As I was driving home today I recalled seeing online earlier this year that the artist Julian Stanczak had died aged 88. My bet is that very few of my occasional readers have heard of him. Indeed I’ll go further – I pretty much guarantee that hardly anyone visiting Seurat to Riley:The Art Of Perception at Compton Verney presently will have the faintest idea who he was (and the show is attracting a big audience).

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Constant Return I by Julian Stanczak, 1965, 39×39

Not that that last phrase should be a surprise. As always at this location the show is beautifully presented. There are obviously included figures such as Vasarely and Sedgley,; respectively the ‘grandfather’ of Op and the one time partner of Riley. There are other more ‘left field’ inclusions such as M.C. Escher on the one hand and one of the vastly underrated Vorticist women artists – Helen Saunders on the other (it’s great to see her work getting an outing but really to fit the bill of the show’s idea Bomberg’s  In The Hold is a shoo-in for this show) .

In the Hold circa 1913-4 by David Bomberg 1890-1957

In The Hold by David Bomberg

It is an eclectic and lively collection with some oddball ‘current’ artists included – Jim Lambie for one – with a pretty ropey old piece too. Some pieces really don’t fit at all – it seems wilfully wrong headed to have the rather wonderful painting Endless Configuration by Kenneth Martin from 1964, where the whole construction has been lovingly, painstakingly wrought in balance and poise cheek by jowl with classic sixties Op works that are hammering home their message through simple repetitive geometry. Not that both do not have tqualities or their respective strengths and place in the canon – but just that those are two very different places indeed. It was good to see some of Sedgley’s pictures up on the walls again – the second time I’ve seen works by him in a week – and thats two more times than the previous several decades! One of them had powerful resonances with some of the pattern painters of the seventies and eighties…(and wouldn’t an early Valerie Jaudon work or a Ross Bleckner been an excellent addition to the display) and I guess thats where my gripe – if I have one – begins.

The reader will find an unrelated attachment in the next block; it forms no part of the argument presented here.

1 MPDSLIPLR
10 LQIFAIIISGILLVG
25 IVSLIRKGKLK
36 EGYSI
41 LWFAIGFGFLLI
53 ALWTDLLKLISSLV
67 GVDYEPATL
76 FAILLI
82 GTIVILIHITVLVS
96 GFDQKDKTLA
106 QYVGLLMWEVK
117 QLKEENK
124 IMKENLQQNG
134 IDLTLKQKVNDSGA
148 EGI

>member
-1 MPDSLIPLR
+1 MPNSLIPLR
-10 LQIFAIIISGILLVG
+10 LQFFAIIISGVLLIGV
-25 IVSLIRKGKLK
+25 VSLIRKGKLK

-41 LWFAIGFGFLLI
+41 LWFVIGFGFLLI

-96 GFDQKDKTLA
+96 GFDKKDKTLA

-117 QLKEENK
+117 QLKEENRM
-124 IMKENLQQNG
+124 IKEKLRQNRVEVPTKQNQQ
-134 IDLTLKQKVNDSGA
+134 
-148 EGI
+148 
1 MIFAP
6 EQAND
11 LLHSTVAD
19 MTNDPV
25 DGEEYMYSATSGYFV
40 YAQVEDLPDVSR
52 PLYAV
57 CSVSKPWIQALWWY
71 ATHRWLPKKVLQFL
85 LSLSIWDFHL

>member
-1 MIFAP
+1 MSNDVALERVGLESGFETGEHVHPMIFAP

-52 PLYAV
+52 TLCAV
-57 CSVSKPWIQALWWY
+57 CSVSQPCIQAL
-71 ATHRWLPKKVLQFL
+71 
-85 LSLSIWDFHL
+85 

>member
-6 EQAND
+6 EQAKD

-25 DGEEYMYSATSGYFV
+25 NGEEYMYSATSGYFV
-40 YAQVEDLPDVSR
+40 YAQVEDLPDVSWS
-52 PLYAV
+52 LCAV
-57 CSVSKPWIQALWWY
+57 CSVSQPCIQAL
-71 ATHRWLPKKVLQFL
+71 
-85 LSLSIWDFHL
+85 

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The Broad by Ross Bleckner

Its not that this show isn’t a jolly good visual feast – it is and is well worth a visit – but more that, having come away I’m not sure exactly what it was trying to say. And maybe that wouldn’t matter if it wasn’t actually trying to say anything at all! If it had just said here’s a random selection of good looking pictures – ok. But it wasn’t just that. For starters the connection between Georges Seurat and Riley is pretty tenuous anyway. After all pointillism is deconstructing in order to reconstruct.  You can hardly accuse Riley (particularly in the early black and whites) of that.  The inclusions of Vasarely, Sedgley, Jesus Rafael Soto etc. suggest – but fleetingly – that we may be attempting a survey of Op…but the exclusions and the even odder inclusions give a lie to that. We are rather coquettishly flirted with a bit of Kinetic art…yes a close relation to Op…but we get nothing like enough to tease out any connections and relationships properly.

There is work that has the appearance of opticality – the Daniel Buren piece is a good example – but really is a complete ‘outlier’ in terms of the notion of the show. There are the handful of graphic design works inspired by, or actually by, the Op movement (mostly Vasarely) but again insufficient material to be properly contextualising the show as a whole ( I can think off the top of my head of half a dozen examples of graphics based on Alber’s Homage To The Square, not thats its really clear what thats doing in the show anyway!).  I’m going on now so I’ll shut up but there are plenty more inconsistencies and oddities that rather undermine any genuine curatorial thread.

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one of my favourite young jazz artists using Albers as inspiration